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Falling weights

  1. Jan 11, 2007 #1
    1. The problem statement, all variables and given/known data

    Consider 3 ball bearings, one with a mass of 8g, one with 16g, and one with 32 g. What heights should the 3 ball bearings be dropped from so that all 3 ball bearings have the same velocity?

    2. Relevant equations

    I think that the relevant equation would be:

    vf^2= vi^2 + 2ad

    3. The attempt at a solution

    I know what the initial velocity is 0m/s, and of course the acceleration. I thought that I could just solve for the distance easily by isolating d, the distance however i don't have the final velocity and i'm not sure if i need to be using the mass of the weights (since reglecting air resistance would have the same acceleration/ free fall regardless of mass).

    If anyone can lead me in the right direction and show me where I'm going wrong that would be greatly appreciated!

    Thanks a lot!
  2. jcsd
  3. Jan 11, 2007 #2
    you wrote that they have the same acceleration--that means they should be dropped from the same height if you want them to land at the same time. Your question was unclear by the way. What do you mean by same velocity? same final velocity or what?
  4. Jan 11, 2007 #3
    edit:if you want them to land at the same time with the same velocity.
  5. Jan 11, 2007 #4


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    It doesn't matter what the final velocity is. From the equation of motion you've provided you know the final velocity is [tex]v_f^2= 2ad[/tex].

    What does this equation tell you?
  6. Jan 11, 2007 #5
    the question that i have just states that they wasnt to know what heights the 3 ball bearings should be dropped from so that at impact all 3 have the same velocity.

    I don't think that it matters whether or not they land at the same time, just the same velocity, or that's what it seems like to me
  7. Jan 11, 2007 #6
    Here's an idea to think about: Throw an object up at 5 m/s and throw an object down at 5 m/s.

    Which one will hit the ground at a faster velocity?

    Also, does the weight matter when it comes to velocity [given there was no air resistance]?

    Also, it would be a good idea to think about things with a force diagram and seeing if variables cancel out or think about it deeply to see relationships =).

    Like does mass affect velocity?
    Last edited: Jan 11, 2007
  8. Jan 11, 2007 #7
    so from the vf^2 = 2ad equation, I can find the height by isolating d getting vf^2/2a

    But now where i'm confused at with this is how do i find the height if i do not know the final velocity?
  9. Jan 11, 2007 #8


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    You don't need to find a numerical distance. The equation is telling you something fundamental. The equation describes the motion of an object under uniform acceleration that starts from rest. What do you notice about the information given in the question and the equation of motion and thus what does this tell you about the height all three can be released from to reach the same velocity at impact.
  10. Jan 11, 2007 #9
    this is silly--there is no need to interperet the formula. All you need is logic. You know that there is constant acceleration, and with this, you should be able to figure it out by thinking.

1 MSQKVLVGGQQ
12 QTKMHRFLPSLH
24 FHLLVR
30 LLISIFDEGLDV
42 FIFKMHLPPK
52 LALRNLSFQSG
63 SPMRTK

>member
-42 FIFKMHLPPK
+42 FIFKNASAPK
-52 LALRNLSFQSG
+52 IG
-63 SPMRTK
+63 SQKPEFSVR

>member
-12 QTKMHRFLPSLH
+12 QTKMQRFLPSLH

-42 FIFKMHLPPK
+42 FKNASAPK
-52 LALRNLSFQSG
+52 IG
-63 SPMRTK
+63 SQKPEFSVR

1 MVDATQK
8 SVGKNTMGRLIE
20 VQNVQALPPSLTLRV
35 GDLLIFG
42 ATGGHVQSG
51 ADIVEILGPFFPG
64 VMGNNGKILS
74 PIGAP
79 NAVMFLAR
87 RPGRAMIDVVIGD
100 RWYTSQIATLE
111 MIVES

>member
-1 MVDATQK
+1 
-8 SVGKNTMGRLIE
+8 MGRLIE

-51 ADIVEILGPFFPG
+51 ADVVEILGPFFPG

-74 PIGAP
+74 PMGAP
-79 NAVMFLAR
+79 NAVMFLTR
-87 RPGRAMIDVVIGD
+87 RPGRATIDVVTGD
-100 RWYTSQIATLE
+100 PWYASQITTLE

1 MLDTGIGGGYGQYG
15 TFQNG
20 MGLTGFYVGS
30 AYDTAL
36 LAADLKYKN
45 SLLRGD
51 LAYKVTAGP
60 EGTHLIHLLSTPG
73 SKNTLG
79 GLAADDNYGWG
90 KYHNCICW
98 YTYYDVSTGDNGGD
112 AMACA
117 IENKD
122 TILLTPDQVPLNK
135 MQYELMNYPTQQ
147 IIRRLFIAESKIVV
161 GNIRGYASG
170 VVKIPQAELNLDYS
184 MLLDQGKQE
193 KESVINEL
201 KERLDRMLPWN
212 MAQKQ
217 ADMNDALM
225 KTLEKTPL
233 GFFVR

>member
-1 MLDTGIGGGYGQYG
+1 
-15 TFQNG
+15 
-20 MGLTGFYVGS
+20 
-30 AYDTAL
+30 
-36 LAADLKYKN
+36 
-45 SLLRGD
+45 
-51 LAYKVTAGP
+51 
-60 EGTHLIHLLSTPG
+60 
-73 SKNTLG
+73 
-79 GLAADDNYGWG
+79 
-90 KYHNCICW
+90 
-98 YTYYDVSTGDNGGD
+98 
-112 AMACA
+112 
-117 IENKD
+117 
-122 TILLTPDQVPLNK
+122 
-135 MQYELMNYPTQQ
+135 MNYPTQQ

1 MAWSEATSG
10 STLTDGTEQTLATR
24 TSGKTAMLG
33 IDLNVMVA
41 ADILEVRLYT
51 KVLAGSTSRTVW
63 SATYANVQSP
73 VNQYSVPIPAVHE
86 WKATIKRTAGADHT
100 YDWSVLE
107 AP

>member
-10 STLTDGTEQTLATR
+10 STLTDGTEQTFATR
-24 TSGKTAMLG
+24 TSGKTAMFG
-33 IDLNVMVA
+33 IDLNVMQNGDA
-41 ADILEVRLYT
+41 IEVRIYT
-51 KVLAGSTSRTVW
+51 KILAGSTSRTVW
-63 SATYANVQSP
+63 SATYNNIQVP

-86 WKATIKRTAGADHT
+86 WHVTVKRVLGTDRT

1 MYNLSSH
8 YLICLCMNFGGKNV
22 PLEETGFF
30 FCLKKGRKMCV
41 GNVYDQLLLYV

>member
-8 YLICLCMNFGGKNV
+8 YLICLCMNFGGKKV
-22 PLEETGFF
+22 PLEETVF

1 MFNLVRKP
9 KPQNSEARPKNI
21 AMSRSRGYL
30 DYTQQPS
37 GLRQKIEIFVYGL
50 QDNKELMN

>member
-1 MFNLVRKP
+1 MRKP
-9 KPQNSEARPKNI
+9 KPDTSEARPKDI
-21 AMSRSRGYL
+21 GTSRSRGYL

11. Jan 11, 2007 #10


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    It generally helps if there is some physical justification. One could just think about the problem without using any physical formula whatsoever, however it is good practise to approach any problem using grounded physical concepts and then interpreting the results. Also I doubt there would be any physics lecturer out there that would accept an answer with no physical justification other than I thought about it, and they most certainly would prefer an algebraic explaination over a verbal one.
  12. Jan 11, 2007 #11
    we are getting so off the point here, but I would like to politely disagree. A verbal explanation shows that one has conceptual understanding of the problem. There is no problem with having an algebraic justification, but that should come after a true understanding--it should be like a neat realization that it works that way mathematically as well as in the way that you already understood.
  13. Jan 11, 2007 #12
    A formula is like a method of cheating and not truly understanding unless one understands the formula itself.
  14. Jan 11, 2007 #13
    (I'm not talking about you not understanding, I'm talking more to the person trying to solve the problem)
  15. Jan 11, 2007 #14


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    If one is competent at mathematics many more nuances and truths become clear with a mathematical formula that you just can't get from visualising problems. That is the point of these problems though, to become familiar with manipulating the formula to extract obscure information. Also it is not an intuitive answer that can be merely plucked out of the air with this question. The meaning of the result runs very deep indeed and confuses people to this day. I bet 9/10 people would get this question wrong if they were just asked on the street and this is made apparent even in recent movies such as Addam's family values where they got it wrong.

    Anyway I'll agree to disagree and not pursue any further off topic of the thread.
  16. Jan 11, 2007 #15
  17. Jan 11, 2007 #16
    Thank you everyone for your input
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